[0086] As shown in FIG. 11, in a view of an email application provided to compose a message, button 522 may indicate it is associated with a "Display Keyboard" function, button 524 may indicate it is associated with an "Sehd Message" function, button 526 may indicate it is associated with a "Save Message"
function, button 528 may indicate it is associated with a "Scroll Up" function and button 530 may indicate it is associated with a "Scroll Down" function.

[0087] The function of the buttons 522, 524, 526, 528 and 530 and the text, image or icon displayed for each button may further depend on a predetermined event such as an action taken or command executed within a specific view and context of an application. As shown in FIG. 12, a message may be composed in the email application of FIG. 11. A portion of text may be pre-selected on the touchscreen display area 508 and shown as a highlighted portion 800 of the message. By touching two ends points in the message, the portion of the text between the two touch points is pre-selected and highlighted. As the portion of the text 800 is highlighted, new functions may become available within the application, such as "Cut", "Copy" and "Cancel" functions. The email application provides a new image, text or display for the function button to the user interface software.
The text, images or icons displayed for the buttons 522, 524, 526, 528 and 530 may be changed to a further state indicative of the second function associated with buttons 522, 524, 526. As shown in FIG. 12, button 522 may indicate it is associated with a "Cut" function, button 524 may indicate it is associated with a "Copy"
function and button 526 may indicate it is associated with a Cancel" function. Button may indicate it is associated with a "Scroll Up" function and button 530 may indicate it is associated with a "Scroll Down" function, as before. It will be apparent that any number of buttons may be changed in this view and that the text, image or icon displayed for one, more than one, or for all of the buttons 522, 524, 526, 528 and 530 may be changed in response to one or more predetermined events. Each application also may provide defined displays or images to the user interface software in order to display context specific functions associated with each button on the toolbar 520.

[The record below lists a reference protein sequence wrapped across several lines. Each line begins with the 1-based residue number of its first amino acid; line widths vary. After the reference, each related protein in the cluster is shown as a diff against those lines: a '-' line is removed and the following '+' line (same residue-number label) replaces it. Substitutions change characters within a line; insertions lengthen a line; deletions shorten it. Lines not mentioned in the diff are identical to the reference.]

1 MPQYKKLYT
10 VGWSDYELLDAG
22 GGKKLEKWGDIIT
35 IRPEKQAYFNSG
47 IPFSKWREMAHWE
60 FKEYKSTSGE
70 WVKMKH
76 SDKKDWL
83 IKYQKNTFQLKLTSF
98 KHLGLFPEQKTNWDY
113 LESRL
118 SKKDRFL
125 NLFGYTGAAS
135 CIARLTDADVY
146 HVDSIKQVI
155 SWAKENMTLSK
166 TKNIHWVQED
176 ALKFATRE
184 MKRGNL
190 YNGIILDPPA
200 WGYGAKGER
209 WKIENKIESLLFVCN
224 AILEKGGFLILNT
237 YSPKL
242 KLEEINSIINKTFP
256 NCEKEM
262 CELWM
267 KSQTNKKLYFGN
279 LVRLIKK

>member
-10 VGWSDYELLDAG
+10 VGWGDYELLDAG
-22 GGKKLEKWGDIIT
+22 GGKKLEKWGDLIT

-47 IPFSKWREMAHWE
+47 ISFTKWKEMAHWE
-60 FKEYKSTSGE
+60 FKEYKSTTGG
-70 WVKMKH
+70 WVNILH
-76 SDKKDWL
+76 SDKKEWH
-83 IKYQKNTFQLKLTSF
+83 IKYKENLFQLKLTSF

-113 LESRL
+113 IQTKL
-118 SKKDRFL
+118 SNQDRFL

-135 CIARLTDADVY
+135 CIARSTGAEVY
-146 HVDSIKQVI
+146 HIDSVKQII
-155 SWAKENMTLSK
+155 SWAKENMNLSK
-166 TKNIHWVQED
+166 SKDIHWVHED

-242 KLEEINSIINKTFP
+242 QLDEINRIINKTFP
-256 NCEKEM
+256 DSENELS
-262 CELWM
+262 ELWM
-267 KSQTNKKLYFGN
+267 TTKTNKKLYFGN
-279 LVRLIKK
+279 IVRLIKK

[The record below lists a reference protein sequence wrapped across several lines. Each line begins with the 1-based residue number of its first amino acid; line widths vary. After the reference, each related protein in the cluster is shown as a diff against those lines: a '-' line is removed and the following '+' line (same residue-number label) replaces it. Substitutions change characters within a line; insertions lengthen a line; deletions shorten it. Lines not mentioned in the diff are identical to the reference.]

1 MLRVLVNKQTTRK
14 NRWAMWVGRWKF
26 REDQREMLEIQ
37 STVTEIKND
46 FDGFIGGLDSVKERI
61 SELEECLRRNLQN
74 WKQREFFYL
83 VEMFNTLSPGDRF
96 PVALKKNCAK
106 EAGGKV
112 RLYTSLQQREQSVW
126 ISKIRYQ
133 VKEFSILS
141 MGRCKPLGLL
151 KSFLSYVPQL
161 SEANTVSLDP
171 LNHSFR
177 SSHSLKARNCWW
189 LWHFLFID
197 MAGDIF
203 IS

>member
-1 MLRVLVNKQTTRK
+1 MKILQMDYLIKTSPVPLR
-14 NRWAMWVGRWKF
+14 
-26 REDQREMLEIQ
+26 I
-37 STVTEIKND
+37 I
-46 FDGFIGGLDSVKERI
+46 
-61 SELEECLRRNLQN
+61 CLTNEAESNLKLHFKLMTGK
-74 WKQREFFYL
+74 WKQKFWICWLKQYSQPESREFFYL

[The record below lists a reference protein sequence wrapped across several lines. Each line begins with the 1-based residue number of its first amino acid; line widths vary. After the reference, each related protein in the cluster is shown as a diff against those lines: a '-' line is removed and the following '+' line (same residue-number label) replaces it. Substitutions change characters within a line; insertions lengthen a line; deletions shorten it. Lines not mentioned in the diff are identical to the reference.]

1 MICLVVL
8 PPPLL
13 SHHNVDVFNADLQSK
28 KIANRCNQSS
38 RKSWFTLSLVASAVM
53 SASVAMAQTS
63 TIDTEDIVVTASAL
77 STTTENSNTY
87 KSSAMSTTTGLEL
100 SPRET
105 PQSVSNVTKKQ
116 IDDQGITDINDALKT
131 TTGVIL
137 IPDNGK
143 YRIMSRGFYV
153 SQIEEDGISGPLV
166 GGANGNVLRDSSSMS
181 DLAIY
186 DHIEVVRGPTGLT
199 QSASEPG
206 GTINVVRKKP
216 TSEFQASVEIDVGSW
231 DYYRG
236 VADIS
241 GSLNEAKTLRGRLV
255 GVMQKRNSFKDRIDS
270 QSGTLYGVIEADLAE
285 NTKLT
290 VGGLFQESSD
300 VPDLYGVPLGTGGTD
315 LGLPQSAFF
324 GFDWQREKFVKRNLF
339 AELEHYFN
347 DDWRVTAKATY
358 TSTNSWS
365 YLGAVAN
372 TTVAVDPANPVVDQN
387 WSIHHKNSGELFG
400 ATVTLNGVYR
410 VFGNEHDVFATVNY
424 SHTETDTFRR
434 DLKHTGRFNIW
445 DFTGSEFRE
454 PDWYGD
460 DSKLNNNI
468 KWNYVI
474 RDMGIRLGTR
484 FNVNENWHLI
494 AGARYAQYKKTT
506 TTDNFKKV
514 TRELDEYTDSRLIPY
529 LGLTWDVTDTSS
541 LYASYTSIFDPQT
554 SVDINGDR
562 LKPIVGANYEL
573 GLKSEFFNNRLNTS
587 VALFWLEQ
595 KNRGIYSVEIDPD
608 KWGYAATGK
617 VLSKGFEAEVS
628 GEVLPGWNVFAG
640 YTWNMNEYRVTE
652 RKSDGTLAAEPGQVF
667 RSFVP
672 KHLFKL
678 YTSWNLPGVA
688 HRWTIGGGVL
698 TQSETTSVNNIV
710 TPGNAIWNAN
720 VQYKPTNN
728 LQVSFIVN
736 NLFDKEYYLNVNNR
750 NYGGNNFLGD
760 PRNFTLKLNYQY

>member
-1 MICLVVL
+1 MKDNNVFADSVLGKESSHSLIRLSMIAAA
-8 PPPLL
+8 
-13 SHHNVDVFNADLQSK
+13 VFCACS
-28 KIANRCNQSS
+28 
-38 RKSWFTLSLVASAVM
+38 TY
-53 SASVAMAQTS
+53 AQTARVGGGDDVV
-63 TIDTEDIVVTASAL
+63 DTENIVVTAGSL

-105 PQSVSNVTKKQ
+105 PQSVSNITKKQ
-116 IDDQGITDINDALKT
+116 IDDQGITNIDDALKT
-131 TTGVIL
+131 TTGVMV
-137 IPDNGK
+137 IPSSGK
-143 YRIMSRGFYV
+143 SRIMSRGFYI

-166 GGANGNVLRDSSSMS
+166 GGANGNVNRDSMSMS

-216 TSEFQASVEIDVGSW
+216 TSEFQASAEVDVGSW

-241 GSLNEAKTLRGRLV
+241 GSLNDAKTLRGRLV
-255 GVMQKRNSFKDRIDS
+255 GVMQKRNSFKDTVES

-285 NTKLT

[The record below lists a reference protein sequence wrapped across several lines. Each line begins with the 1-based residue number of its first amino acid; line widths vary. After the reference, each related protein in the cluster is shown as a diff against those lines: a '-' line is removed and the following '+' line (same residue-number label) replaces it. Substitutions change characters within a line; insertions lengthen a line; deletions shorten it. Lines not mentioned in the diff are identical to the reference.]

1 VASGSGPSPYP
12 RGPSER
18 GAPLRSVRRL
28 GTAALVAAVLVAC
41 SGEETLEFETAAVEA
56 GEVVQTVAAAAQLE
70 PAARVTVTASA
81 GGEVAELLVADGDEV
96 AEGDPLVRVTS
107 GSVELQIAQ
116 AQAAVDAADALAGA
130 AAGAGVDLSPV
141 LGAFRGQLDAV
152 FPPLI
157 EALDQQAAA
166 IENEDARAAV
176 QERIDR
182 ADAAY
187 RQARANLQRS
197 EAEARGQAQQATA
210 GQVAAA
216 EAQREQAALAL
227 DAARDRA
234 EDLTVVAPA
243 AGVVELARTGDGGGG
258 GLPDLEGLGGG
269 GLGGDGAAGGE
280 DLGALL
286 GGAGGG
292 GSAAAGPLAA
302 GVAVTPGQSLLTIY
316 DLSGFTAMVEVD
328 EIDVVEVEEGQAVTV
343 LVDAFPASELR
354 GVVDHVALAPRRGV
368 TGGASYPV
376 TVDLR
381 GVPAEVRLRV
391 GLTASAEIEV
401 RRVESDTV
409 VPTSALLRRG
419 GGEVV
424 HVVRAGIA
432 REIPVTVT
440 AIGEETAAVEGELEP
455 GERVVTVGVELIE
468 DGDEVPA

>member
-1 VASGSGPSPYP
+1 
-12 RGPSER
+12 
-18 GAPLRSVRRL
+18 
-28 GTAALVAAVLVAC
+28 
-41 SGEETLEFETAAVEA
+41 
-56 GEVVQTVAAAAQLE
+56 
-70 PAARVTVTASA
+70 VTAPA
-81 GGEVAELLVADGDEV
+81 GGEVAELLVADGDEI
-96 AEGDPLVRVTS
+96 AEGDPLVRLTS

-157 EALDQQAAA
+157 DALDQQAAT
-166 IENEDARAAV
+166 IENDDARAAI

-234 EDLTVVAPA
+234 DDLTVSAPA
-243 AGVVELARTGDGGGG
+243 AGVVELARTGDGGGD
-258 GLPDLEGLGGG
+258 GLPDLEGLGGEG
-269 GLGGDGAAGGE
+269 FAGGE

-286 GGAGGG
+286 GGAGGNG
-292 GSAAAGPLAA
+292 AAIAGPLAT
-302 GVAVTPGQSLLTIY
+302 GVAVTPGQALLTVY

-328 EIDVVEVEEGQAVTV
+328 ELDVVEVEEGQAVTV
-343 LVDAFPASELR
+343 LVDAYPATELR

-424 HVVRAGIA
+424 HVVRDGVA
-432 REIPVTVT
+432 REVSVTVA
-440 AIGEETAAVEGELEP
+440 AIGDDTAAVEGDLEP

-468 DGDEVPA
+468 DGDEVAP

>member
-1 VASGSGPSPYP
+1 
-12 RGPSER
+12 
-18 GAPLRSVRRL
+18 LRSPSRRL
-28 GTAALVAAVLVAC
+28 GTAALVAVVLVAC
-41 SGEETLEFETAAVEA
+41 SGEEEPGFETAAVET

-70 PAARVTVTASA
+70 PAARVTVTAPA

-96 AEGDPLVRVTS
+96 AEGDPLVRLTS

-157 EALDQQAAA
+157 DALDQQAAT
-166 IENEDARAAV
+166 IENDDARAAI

[0088] As described above, once a function button is pre-selected by a touch event, its appearance may be changed to a first state, such as a changing the background of the button display from black to blue. Upon activation of the button by a click event, the button display is changed to a second state, such as displaying a brighter image or text.

[0089] In summary, a method according to an example embodiment of the present disclosure is illustrated in Figure 13. A GUI which includes a user interface element, is displayed on the touchscreen display 110 of the mobile device 101.
The user interface element is displayed in a default state at 1300. Upon detecting a first input event at 1305, the display of the user interface element is changed from the default state to a first state at 1310. Upon detecting a second input event at 1315, the display of the user interface element is changed from the first state to a second state at 1320.

[0090] It will be appreciated that as the display of a user interface element is changed from a default state to a first state and from a first state to a second state upon detection of input events, input events are acknowledged to a user such that in at least some circumstances additional and unnecessary input events at the mobile device 101 can be reduced or eliminated. In at least some circumstances, this can be beneficial to the operation of the mobile device 101 since the mobile device 101 is not slowed or interrupted by receiving additional input events.
As well, a reduction in unnecessary input events, including a reduction of more forceful input events, may in some circumstances reduces possible damage to and extends the life of the touchscreen display 110.